New Comic Review Presents: Celflux: Reluctant Heroes
Written By Justin D.
Celflux: Reluctant Heroes, is a creator owned comic published by GEMGFX, a digital studio housed in Trinidad and Tobago. It’s written by Dixie Anne Archer-McBain with art by studio founder Everard McBain, Jr. The story takes place on a planet called New Genesia (it’s never stated if there was an “Old” Genesia) where a war between six noble families has finally come to an end and a shaky truce is established and maintained by a group called “keepers.” The keepers’ job is to ensure that no threat be allowed to disturb the peace, but overtime the public has grown to distrust the keepers, whose power and influence continues to grow unchecked. A collection of rebel dissidents has made it their mission to overthrow the tyrannical government. But looming over the horizon is a new and unknown threat that will endanger the entire world unless six unlikely heroes can stop it first.
I had the opportunity to read the first two issues, and there is a lot going on. The two issues mostly center around introducing us to our protagonists and our villains. The characters we see emphasized the most are the heroic priestess Okira, a young woman from one of the six families whose magical powers seem to be important to the overall plot. There’s a mysterious plague going around that only Okira’s newly budding powers seem to be able to combat. Then there’s Genocyde, an evil soldier of the keepers who looks to be growing weary of her handlers. There are others but it’s pretty clear that, at least for now, the story wants us to focus on these two.
I want to start out with the positives. The story is interesting. There’s some solid world building at play in the book, and I love how the creators borrow from African folklore with Okira’s heritage. The plague that is being set up as part of the new threat lurking in the shadows is handled subtly, adding an effective feeling of foreboding to the narrative. The art is serviceable. The colors especially are vibrant and lush and the character designs are solid.
Now on to some of the challenges. I thought at times the action scenes can feel pretty stiff. I also wish the artist utilized more establishing shots. We never get a good look at the world or some of the spaces characters occupy. This robs the book of a sense of scale. Where are these characters? Who is this character speaking to? What do the family territories look like? What does the planet look like?
There’s also the pacing. The passage of time is weirdly off kilter in this book. One minute we’re in the present, then we jump forward in time, but it seems like a flashback. The scene where we’re introduced to our six protagonists finds them waking up in a mysterious room with no memory of how they got there. Orika breaks up a scuffle and suggests they all try to figure out how to get home. And then she’s back home. The way the text narration framed it I swore she was remembering something in her past. But no, she’s really back home in the present. When did they get out of the room? How did they get out? How did she get home? What about the others? The story just completely skips this rather important detail, and there is no inclination as to if this will be explored at a later time in the series.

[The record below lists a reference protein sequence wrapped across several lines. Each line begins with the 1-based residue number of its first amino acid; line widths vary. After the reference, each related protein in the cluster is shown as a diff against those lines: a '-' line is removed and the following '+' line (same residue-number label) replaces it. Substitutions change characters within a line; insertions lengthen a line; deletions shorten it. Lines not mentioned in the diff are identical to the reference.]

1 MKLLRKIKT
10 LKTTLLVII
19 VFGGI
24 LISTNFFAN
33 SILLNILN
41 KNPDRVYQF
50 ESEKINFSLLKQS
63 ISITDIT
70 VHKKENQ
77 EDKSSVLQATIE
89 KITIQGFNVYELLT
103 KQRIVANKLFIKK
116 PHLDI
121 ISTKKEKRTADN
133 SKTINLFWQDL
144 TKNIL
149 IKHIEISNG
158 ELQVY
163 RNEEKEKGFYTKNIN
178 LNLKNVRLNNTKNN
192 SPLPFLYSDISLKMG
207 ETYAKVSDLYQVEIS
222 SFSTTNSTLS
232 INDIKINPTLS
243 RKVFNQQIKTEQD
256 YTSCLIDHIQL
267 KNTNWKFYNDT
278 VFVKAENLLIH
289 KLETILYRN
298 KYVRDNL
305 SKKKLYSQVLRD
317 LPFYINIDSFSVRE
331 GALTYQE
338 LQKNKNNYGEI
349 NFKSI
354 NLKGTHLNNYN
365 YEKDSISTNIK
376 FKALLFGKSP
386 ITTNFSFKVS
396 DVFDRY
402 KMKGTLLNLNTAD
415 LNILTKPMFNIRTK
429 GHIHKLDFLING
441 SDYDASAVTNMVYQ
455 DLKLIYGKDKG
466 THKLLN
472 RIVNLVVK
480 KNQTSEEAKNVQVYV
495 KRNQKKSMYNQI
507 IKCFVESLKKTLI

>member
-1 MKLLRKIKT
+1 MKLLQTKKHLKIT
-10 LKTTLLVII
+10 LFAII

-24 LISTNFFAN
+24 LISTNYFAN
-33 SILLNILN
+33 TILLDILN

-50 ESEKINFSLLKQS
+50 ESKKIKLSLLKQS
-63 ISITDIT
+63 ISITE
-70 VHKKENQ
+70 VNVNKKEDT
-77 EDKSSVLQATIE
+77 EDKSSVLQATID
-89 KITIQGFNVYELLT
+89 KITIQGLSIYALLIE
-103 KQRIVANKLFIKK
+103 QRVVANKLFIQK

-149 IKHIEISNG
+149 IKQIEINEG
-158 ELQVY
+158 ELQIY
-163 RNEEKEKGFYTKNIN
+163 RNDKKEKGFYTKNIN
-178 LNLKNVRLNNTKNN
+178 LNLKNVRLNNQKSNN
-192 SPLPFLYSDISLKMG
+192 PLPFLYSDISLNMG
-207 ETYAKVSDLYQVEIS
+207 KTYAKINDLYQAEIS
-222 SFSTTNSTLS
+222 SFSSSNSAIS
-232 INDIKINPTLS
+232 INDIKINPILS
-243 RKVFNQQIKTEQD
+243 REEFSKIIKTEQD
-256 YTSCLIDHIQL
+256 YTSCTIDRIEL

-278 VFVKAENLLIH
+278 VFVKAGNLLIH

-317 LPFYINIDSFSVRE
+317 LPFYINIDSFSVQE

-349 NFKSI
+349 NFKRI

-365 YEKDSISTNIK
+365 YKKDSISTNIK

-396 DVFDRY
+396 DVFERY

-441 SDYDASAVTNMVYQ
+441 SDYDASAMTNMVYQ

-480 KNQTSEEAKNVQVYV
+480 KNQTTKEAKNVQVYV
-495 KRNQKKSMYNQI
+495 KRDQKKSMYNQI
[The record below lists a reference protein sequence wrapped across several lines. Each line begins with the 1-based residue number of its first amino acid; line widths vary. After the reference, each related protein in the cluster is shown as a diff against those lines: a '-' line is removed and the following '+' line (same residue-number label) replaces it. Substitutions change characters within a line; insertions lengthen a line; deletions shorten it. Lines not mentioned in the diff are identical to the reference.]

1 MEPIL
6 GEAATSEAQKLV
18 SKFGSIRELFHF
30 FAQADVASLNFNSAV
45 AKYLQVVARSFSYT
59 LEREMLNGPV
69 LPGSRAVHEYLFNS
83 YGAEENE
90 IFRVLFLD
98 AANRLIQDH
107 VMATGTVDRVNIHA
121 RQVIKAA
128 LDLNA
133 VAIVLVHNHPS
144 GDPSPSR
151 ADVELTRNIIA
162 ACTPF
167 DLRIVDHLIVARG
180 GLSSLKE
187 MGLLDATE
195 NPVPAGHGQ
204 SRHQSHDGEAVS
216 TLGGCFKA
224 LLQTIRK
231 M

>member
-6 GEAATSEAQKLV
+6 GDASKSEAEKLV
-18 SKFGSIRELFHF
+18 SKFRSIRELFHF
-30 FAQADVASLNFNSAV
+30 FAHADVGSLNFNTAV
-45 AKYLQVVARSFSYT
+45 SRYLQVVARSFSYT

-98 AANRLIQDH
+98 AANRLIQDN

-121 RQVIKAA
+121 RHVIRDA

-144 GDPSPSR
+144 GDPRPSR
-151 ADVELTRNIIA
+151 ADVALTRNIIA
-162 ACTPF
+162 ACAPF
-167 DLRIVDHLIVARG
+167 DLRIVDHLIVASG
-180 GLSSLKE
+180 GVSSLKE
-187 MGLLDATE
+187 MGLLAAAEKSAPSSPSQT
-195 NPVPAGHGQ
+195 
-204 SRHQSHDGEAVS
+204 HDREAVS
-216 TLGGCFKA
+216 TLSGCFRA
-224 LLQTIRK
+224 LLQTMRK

Of the six characters to wake up in the room, only four of them are named. Of those four only two show up again in the story. The other two get into a verbal sparring match, but no other characterization otherwise. The two unnamed characters don’t even get lines of dialogue. Even our villain suddenly has a partner we hadn’t seen before, also with few lines of dialogue to establish who he is outside of some “witty” banter.
To conclude, I’m always strongly tempted to go easy on self-published comic books. One has to admire the painstaking work it takes to pencil, ink, color, write, edit, print, promote, and ultimately push out an original work without the help of a major publisher. Lord knows there are so few artist and writers of color making headway in the industry, that you so badly want to uplift. That said, an artist can’t grow without the aid of constructive criticism, and if I pull my punches as a critic I am not only failing myself and my readers, I am also failing the creators as well.
Despite some creative spots in Celflux, there are many clichés present. That leaves the book with a “been there, don’t that feeling.” That being said, the book is decent, especially a for a book not published by one of the big comic book companies. I’d be willing to give the third issue a look, and if you want, you can find it on Amazon. I say pick up a copy and judge for yourself.
You can find the Celflux team at the Celflux website, and on social media including Facebook, Twitter, Pinterest. They also have a really great stop motion preview onCelflux on Youtube. If you loved the art in Celflux, you can also check out art consulting company GEMGFX.